How do I find out what the compiler is spending its time doing?

A few questions are often asked with respect to performance of the compiler:

  • What is the compiler spending its time doing?
  • What is the compiler doing in terms of “compiler passes”?
  • Which compiler passes are taking the most time?

For reference, Numba is a multi-pass compiler, it generates IR and then repeatedly transforms it. Not all compiler passes in Numba are about optimisation, quite a few are to enable features or to make it so it’s possible to compile more of the Python language.

The information about the time spent in each compiler pass, on a per-compiled-function basis, can be accessed like this:

from numba import njit, literal_unroll
import numpy as np

# This is a function which deliberately loads up the work on the
# `literal_unroll` compiler pass.
def foo():
    a = (1, 'a', 2, np.zeros(5), 6j)
    letters = [chr(x) for x in range(ord('a'), ord('a') + len(a))]
    count = 0
    for x in literal_unroll(a):
        print(letters[count].upper() * 3)
        count += 1

# Run it once such that it is compiled.

# Look up the signature of the first thing that's been compiled.
signature = foo.signatures[0]
# Find the "overload" for it, this is what Numba uses internally to represent
# the compiled function.
overload = foo.overloads[signature]

# This is the pipeline we want to look at, @njit = nopython pipeline.
pipeline = 'nopython'

# Print the information, it's in the overload.metadata dictionary.
width = 20
for name, time in overload.metadata['pipeline_times'][pipeline].items():
    fmt = (f'{name: <{40}}:'

the output of which is (for example):

<print statements from the program elided>


0_translate_bytecode                    :0.000004            0.004511            0.000002            
1_fixup_args                            :0.000002            0.000008            0.000002            
2_ir_processing                         :0.000002            0.000921            0.000002            
3_with_lifting                          :0.000002            0.000965            0.000002            
4_rewrite_semantic_constants            :0.000002            0.000127            0.000002            
5_dead_branch_prune                     :0.000002            0.000094            0.000002            
6_generic_rewrites                      :0.000002            0.002261            0.000002            
7_inline_closure_likes                  :0.000002            0.019027            0.000003            
8_make_function_op_code_to_jit_function :0.000002            0.000036            0.000002            
9_inline_inlinables                     :0.000002            0.000188            0.000002            
10_dead_branch_prune                    :0.000002            0.000111            0.000002            
11_find_literally                       :0.000002            0.000104            0.000002            
12_literal_unroll                       :0.000002            3.487060            0.000003            
13_reconstruct_ssa                      :0.000002            0.011669            0.000004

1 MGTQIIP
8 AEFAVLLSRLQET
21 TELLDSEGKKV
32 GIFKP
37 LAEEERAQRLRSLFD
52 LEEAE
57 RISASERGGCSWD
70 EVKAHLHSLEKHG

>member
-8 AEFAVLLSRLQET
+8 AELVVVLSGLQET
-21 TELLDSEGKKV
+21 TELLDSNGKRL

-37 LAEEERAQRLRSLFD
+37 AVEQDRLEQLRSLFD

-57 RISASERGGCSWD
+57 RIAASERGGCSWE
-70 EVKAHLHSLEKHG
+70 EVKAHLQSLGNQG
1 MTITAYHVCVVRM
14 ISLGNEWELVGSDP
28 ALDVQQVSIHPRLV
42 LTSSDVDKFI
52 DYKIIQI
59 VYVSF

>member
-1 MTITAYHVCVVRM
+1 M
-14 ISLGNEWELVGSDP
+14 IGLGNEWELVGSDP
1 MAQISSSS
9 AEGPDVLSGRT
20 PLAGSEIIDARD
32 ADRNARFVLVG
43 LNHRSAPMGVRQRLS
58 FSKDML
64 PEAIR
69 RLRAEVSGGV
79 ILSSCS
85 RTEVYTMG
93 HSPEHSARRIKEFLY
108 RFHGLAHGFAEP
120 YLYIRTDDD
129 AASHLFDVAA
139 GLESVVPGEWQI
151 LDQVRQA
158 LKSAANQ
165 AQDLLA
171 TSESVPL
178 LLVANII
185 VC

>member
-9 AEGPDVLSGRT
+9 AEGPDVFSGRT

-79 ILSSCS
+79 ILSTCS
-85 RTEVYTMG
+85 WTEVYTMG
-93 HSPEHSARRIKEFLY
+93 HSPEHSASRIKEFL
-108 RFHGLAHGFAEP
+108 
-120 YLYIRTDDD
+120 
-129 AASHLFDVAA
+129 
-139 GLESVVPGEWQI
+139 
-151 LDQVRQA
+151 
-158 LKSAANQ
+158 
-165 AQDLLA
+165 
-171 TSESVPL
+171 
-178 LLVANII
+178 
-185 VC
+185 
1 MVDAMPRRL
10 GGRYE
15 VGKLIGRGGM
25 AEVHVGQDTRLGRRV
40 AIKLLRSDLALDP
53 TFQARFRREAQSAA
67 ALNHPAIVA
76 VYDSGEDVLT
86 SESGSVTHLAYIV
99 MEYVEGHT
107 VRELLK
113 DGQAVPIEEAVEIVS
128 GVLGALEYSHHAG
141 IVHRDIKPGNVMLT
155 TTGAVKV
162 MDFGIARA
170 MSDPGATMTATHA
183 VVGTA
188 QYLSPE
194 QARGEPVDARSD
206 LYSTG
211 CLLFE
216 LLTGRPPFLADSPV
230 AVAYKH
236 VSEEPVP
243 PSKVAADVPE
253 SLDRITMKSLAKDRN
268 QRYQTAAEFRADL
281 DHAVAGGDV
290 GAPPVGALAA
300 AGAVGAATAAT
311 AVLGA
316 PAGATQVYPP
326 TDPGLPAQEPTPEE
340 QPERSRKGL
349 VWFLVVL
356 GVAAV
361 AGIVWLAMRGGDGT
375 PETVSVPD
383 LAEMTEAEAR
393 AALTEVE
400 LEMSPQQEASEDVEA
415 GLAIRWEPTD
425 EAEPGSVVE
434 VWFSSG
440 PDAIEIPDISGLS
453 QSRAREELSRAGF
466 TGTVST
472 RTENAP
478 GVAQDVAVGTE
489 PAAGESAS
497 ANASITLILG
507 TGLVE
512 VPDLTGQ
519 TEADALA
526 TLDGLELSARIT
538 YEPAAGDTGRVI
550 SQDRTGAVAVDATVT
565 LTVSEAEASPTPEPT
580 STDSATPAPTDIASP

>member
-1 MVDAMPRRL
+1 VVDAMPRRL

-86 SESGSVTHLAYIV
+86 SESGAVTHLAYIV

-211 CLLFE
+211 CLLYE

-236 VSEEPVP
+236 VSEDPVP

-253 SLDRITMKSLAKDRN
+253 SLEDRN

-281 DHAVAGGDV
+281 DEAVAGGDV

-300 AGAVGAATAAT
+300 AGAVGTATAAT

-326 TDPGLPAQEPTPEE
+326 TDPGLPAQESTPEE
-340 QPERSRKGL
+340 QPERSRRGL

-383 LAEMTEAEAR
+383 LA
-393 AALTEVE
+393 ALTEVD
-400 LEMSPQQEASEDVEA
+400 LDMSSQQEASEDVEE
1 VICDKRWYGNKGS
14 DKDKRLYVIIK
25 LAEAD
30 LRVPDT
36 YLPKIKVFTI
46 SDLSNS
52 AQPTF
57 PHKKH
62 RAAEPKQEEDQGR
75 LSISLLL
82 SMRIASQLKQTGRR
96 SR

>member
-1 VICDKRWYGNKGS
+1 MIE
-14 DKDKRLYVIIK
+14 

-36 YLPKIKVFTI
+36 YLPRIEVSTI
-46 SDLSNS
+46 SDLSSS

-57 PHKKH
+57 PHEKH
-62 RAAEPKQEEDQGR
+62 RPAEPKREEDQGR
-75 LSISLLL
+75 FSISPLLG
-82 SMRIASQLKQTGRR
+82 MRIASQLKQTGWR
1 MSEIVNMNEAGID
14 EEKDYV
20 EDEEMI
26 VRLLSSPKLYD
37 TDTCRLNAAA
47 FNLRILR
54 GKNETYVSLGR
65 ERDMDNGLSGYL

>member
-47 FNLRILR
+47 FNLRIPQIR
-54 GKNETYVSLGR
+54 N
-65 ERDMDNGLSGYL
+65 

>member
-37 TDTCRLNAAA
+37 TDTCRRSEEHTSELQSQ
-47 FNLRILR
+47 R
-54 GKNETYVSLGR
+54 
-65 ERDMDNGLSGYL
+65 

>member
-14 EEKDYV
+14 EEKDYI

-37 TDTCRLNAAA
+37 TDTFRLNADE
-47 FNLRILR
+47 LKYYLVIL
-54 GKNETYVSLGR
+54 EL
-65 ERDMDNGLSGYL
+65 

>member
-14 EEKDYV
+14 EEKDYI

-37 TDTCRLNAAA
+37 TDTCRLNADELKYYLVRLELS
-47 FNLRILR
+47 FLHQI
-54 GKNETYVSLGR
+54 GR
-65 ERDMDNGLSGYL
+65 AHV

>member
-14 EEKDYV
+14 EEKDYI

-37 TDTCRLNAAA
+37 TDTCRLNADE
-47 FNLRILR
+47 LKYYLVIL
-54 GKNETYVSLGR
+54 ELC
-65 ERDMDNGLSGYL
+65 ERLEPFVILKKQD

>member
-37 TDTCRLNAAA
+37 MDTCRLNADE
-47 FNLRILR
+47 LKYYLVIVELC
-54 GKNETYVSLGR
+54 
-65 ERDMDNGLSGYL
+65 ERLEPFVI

14_nopython_type_inference              :0.000002            0.048368            0.000003            
15_annotate_types                       :0.000002            0.005212            0.000002            
16_strip_phis                           :0.000002            0.004182            0.000002            
17_inline_overloads                     :0.000002            0.002399            0.000002            
18_nopython_rewrites                    :0.000002            0.012225            0.000003            
19_ir_legalization                      :0.000002            0.005183            0.000002            
20_nopython_backend                     :0.000002            1.097940            0.000003            
21_dump_parfor_diagnostics              :0.000002            0.000011            0.000001            

The three columns of floats correspond to “pass initialisation time”, “pass run time”, “pass finalisation time” respectively. From the above, it’s clear that literal_unroll is taking quite a lot of run time, this is expected as it’s an involved pass and is used directly in the input source. The nopython_backend pass is also taking quite a bit of time, and this is expected as both strings and literal_unroll generate a lot of work for the compiler backend that Numba uses to do JIT compilation to machine code (LLVM).

Compiler passes which are known to sometimes be quite involved, and therefore take a load of time, include:

  • nopython_type_inference: this is working out the types of all the variables used in the input source, it is iterative and often tries multiple things before giving up and producing a TypingError.
  • reconstruct_ssa: this is converting Numba’s IR into SSA form, the algorithms are that do this are necessarily complex.
  • nopython_backend: this is Numba “lowering” it’s IR to LLVM IR and then using LLVM to compile and link it such that it can be executed in place of the @jit decorated Python function. Lowering Numba IR to LLVM IR is usually quite quick, but LLVM optimising and linking can take some time.
  • pre_parfor_pass and parfor_pass (if parallel=True is set in @jit): these passes respectively do analysis and transforms for parallel execution, analysis is quite involved and the transforms are complicated, involved and create a lot of work for LLVM.
  • literal_unroll: this pass does loop versioning, which creates a new version of the loop for each type in the thing being unrolled/iterated over, it in itself is complicated and also creates a lot of work for LLVM.

Most other passes are relatively quick in terms of execution.

1 Like